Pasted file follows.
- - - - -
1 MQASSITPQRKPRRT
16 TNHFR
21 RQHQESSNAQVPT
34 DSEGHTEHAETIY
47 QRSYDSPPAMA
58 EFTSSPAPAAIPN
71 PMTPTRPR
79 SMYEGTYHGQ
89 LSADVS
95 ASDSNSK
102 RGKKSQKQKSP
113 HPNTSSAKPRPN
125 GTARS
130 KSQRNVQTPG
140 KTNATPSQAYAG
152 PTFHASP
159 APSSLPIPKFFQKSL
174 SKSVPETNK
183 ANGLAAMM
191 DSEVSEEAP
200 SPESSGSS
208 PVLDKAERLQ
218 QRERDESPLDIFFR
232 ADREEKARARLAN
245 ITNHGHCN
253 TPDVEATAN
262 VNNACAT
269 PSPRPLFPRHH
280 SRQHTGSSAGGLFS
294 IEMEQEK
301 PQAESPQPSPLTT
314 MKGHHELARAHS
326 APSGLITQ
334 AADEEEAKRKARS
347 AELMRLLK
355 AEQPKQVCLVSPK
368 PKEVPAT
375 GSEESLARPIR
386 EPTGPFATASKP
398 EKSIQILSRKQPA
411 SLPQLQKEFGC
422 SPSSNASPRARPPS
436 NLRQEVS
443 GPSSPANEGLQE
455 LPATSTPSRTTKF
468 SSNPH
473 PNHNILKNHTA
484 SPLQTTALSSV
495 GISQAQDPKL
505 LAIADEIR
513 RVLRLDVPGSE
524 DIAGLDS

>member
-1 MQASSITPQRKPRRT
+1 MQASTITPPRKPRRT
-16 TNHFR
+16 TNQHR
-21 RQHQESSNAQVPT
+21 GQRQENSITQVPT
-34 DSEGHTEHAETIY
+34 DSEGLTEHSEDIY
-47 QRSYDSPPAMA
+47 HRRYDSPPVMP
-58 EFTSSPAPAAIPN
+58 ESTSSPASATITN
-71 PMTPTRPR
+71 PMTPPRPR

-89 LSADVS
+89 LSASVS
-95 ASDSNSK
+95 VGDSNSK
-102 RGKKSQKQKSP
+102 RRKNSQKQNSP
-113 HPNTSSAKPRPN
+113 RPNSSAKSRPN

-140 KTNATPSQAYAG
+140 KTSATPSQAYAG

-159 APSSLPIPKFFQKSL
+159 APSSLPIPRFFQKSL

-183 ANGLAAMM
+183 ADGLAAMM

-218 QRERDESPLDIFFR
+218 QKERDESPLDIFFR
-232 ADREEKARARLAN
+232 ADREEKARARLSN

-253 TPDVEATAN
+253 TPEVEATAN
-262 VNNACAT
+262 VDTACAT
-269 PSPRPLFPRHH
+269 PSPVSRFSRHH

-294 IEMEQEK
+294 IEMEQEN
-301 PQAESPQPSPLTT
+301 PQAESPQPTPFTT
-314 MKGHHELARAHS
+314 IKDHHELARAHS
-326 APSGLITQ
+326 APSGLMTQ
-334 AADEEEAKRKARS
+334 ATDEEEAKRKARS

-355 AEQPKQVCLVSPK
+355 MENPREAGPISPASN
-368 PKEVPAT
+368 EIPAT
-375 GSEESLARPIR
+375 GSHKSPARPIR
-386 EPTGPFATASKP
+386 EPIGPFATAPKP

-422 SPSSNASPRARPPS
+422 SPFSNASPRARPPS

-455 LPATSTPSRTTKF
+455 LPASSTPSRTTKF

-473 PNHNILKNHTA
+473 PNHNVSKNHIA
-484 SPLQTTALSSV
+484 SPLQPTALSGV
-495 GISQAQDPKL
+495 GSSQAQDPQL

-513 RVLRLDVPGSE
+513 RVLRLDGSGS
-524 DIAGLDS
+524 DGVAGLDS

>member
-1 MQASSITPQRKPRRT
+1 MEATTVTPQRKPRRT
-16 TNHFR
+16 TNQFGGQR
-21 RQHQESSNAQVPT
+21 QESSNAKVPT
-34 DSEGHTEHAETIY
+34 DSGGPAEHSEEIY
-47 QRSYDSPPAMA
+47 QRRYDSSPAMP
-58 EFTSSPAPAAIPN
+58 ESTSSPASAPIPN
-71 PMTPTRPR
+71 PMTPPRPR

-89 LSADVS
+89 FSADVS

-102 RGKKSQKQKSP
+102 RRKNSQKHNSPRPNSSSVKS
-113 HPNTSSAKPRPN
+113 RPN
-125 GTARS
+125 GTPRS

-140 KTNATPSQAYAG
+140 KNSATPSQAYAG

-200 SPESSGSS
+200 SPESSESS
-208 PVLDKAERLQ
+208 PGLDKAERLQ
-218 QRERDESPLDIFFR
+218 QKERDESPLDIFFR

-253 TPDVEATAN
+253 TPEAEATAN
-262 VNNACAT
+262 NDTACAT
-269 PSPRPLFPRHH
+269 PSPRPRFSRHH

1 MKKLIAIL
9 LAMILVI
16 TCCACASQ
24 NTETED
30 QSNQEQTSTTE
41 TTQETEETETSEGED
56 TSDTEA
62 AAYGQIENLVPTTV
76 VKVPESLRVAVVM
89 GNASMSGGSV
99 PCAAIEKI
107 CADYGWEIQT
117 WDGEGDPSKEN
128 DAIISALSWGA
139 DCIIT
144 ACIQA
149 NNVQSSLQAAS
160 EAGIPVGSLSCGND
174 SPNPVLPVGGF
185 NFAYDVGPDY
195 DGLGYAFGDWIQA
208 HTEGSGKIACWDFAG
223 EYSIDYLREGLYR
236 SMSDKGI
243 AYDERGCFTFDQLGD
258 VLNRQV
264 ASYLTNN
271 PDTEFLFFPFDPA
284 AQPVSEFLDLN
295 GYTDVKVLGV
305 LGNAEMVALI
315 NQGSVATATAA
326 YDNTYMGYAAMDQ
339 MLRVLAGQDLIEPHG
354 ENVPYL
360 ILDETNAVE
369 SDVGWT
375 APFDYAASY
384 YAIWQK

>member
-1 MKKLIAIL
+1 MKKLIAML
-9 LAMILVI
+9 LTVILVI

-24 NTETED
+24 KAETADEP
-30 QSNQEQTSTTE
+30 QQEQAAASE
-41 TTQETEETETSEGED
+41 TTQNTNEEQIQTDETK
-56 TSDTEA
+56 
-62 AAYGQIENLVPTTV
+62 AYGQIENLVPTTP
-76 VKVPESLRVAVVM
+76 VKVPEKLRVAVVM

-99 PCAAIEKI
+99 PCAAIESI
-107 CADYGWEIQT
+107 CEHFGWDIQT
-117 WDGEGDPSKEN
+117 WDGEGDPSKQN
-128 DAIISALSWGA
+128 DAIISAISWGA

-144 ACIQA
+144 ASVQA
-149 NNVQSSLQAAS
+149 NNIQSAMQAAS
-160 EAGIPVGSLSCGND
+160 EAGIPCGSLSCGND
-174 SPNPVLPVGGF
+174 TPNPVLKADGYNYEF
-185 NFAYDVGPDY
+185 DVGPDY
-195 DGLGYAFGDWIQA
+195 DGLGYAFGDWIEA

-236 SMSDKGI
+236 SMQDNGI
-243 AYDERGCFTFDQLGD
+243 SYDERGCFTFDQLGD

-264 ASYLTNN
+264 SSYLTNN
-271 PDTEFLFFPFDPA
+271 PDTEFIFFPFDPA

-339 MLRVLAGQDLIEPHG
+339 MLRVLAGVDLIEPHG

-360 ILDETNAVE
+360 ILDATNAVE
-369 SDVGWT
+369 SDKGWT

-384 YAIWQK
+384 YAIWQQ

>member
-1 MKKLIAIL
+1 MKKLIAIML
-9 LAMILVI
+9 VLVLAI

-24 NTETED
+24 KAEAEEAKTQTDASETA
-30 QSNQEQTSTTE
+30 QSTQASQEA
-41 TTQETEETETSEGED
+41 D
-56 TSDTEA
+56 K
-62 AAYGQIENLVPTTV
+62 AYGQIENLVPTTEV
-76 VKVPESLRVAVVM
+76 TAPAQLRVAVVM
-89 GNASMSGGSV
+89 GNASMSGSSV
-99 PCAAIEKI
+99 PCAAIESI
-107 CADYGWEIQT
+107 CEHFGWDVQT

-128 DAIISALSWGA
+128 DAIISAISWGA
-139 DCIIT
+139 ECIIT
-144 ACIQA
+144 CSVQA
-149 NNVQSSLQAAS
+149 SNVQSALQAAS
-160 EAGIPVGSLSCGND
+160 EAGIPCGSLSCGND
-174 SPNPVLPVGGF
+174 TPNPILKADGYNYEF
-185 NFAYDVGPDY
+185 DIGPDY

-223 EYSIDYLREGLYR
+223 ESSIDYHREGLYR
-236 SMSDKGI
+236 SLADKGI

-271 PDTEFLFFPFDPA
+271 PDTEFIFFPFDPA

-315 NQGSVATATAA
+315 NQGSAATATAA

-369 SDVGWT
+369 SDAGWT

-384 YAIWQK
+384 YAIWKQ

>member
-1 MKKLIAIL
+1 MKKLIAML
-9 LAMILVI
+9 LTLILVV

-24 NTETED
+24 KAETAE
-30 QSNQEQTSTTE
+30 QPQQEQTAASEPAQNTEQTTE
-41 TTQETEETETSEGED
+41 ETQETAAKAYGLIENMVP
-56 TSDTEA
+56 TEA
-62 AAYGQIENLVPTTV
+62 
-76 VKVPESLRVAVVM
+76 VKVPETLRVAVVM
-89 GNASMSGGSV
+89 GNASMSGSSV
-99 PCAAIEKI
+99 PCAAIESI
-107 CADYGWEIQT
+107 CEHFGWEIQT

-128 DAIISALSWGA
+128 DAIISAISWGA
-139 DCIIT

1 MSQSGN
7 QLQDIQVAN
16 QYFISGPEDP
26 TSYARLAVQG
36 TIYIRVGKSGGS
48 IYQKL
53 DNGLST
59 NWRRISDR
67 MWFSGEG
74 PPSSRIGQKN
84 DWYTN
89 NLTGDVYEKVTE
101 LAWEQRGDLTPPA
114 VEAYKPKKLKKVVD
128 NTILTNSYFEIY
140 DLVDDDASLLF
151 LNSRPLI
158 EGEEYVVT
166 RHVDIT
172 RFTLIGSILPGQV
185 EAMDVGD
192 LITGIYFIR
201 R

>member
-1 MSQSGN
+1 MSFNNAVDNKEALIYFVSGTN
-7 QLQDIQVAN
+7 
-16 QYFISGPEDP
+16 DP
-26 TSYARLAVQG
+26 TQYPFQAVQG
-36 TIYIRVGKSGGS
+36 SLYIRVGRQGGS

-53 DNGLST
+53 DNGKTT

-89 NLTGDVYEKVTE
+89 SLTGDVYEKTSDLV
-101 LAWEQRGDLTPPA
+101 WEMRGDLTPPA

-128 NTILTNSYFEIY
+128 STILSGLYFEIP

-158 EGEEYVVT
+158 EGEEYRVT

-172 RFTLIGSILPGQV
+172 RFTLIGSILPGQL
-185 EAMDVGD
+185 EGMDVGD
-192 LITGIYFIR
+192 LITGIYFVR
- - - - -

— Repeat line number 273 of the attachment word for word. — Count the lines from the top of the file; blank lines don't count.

+99 PCAAIESI